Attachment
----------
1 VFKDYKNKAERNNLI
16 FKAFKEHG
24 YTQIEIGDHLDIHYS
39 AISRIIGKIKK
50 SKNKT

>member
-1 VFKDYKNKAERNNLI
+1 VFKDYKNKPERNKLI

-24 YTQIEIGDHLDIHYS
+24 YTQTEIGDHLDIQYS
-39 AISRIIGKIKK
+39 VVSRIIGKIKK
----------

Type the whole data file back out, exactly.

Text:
1 VFKDYKNKAERNNLI
16 FKAFKEHG
24 YTQIEIGDHLDIHYS
39 AISRIIGKIKK
50 SKNKT

>member
-1 VFKDYKNKAERNNLI
+1 VFKDYKNKPERNKLI

-24 YTQIEIGDHLDIHYS
+24 YTQTEIGDHLDIQYS
-39 AISRIIGKIKK
+39 VVSRIIGKIKK